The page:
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April 13, 2001

Carpenters break with AFL-CIO and building trades

Paltry GOP support helps sustain prevailing wage

School's still out on school inspection legislation

Once the world's longest bridge, Ambassador now distinguished for its years of stately service

Want to improve industry's image? Ask the people who wear the hard hats

Bricklayers provide crash course so courses will be straight in Kosovo

NEWS BRIEFS

 

 

Carpenters break with AFL-CIO and building trades

The 350,000-member International Union of Carpenters and Joiners has withdrawn from the AFL-CIO, effective March 29.

The move "had been expected since the union's August convention when delegates gave Carpenters President Douglas J. McCarron the green light to withdraw if he believed it was warranted," reported the Engineering News Record.

McCarron has been critical of the AFL-CIO leadership, particularly with the way union dues have been spent on organizing. The Carpenters reportedly contribute about $3 million a year to the AFL-CIO's $100 million budget.

In a letter to AFL-CIO President John Sweeney, McCarron said that the federation "continues to operate under the rules and procedures of an era that passed years ago."

But since 1995, when Sweeney took over the top spot at the AFL-CIO, union membership numbers in the U.S. have been more or less flat - putting a stop to a decades-long slide in the nation's population of union members.

"We are disappointed at the decision of the Carpenters," Sweeney said. "I believe that we have an important and mutually beneficial relationship, and that today's unions need to be unified to provide a strong voice for Carpenters members, other union members and all working families, who face serious and challenging issues. I hope they will reconsider their decision."

The Carpenters did not officially abandon the AFL-CIO's Building and Construction Trades Department. However, Sweeney said according to the federation's constitution, any international union that disaffiliates is not allowed to remain in any subordinate body of the AFL-CIO - which effectively bans them from the building trades.

In May 1996 the Michigan Regional Carpenters Council effectively withdrew from the Greater Detroit and Michigan Building Trades councils.

On an international union level, this was the first union defection from the AFL-CIO since 1968, when the United Auto Workers withdrew over the federation's support of the Vietnam War.

The withdrawal by the carpenters was all the buzz last week at the Building and Construction Trades Department Legislative Conference in Washington D.C. One of the main questions that was asked then, and was unanswered at press time: what will happen to Carpenters working in the field under national project labor agreements like the National Maintenance Agreement?

NMA projects require an all-union labor force, and contract language also requires that all workers be part of a union that's affiliated with the AFL-CIO Building Trades Department. Will the Carpenters' defection from the building trades mean that their rank and file members will lose their jobs on NMA projects and other jobs that operate under national agreements?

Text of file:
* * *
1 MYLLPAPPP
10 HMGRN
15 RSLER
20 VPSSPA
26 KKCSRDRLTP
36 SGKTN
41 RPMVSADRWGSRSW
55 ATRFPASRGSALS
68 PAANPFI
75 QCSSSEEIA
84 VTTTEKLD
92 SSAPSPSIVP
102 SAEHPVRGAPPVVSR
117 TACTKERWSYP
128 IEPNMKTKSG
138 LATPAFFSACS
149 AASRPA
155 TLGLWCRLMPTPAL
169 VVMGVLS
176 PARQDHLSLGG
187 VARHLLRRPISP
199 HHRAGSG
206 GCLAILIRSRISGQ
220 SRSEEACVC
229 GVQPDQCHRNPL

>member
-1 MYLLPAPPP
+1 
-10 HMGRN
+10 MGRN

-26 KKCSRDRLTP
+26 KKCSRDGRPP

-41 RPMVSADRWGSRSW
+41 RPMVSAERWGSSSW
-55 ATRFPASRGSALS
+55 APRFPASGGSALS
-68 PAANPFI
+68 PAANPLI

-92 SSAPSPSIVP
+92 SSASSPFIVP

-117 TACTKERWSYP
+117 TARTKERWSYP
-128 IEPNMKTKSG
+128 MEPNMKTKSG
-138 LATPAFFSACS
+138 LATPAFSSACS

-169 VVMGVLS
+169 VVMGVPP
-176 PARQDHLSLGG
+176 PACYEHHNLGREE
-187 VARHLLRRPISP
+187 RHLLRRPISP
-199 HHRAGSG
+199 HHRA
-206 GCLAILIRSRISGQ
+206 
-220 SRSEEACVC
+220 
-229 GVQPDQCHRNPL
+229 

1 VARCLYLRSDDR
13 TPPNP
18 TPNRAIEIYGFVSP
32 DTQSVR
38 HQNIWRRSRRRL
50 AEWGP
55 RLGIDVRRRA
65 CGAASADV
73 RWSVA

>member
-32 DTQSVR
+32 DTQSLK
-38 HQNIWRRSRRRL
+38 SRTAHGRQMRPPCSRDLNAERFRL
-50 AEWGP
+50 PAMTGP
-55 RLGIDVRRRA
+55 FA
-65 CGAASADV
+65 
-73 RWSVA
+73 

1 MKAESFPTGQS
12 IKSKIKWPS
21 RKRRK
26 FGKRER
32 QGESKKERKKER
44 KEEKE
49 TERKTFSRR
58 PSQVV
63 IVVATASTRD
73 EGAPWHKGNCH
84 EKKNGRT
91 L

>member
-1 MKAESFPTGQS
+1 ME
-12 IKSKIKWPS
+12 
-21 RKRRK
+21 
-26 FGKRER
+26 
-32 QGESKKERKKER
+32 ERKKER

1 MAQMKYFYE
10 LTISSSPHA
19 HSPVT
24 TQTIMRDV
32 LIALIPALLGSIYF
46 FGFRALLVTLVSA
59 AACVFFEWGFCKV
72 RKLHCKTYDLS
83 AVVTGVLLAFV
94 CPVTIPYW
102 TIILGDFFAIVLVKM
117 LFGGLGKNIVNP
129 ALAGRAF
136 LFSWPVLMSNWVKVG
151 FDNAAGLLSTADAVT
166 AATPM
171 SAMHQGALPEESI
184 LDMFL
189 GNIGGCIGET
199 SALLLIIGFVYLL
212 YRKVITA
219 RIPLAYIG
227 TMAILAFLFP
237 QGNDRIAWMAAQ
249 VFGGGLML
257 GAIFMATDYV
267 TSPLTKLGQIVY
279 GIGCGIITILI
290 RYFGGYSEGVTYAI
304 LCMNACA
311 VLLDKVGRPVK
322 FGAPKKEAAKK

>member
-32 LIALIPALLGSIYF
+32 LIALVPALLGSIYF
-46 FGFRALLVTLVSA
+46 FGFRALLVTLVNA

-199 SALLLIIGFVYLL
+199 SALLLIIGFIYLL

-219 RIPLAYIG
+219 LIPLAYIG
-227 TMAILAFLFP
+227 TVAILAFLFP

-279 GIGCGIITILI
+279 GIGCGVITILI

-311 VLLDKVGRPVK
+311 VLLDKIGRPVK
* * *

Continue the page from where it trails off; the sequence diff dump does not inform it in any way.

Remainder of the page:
NMA projects in particular employ thousands of building trades workers in Michigan, usually on heavy industry jobs sponsored by the automakers, utilities and steel manufacturers.

Stay tuned. Any binding decisions and directives will be coming from the international union level.

"The Governing Board will be holding an intensive work session in the near future to explore and address the many issues raised by the Carpenters decision to leave the AFL-CIO and the Building and Construction Trades Department, in a manner that respects the sensitive nature of our industry and the relationships within it," said Building Trades Department President Edward C. Sullivan in a letter to affiliates.

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Paltry GOP support helps sustain prevailing wage

LANSING - Prevailing wage continues to be one of the Republican Party's favorite whipping boys, but the state law is being saved by a few GOP members who haven't joined in the fray.

This year, there are no less than four bills that would, in one form or another, repeal the Michigan Prevailing Wage Act of 1966. It is the single most important law that keeps Michigan construction wages among the highest in the nation.

There have been bills to repeal prevailing wage in every legislative session in recent memory. This time, the state Republican sponsors are tying prevailing wage repeal to bills that would:

  • Exempt local public school districts from prevailing wage requirements;
  • Eliminate the reference to prevailing wage on state-funded road projects;
  • Eliminate the reference to prevailing wage on public school construction projects.
  • Tie the prevailing wage repeal to proposed repeal of living wage provisions in local communities.

"The anti-prevailing wage bills are out there, but we should be able to turn them back," said Michigan AFL-CIO Legislative Assistant Ken Fletcher. "Republicans still don't have enough votes in the House or the Senate."

The GOP has a majority in both houses of the state legislature, but the building trades have cultivated a few friendships among a handful of Republican lawmakers, who have not bought in to the party line that prevailing wage increases project costs or otherwise harms the state.

According to Fletcher, supporting the building trades in the Michigan House over the prevailing wage issue are Republican representatives Gene DeRossett, Paul DeWeese, Mike Kowall, Randy Richardville, and Sal Rocca.

In the state Senate, Republicans Philip Hoffman, Mike Goschka, John Schwartz have likewise supported prevailing wage.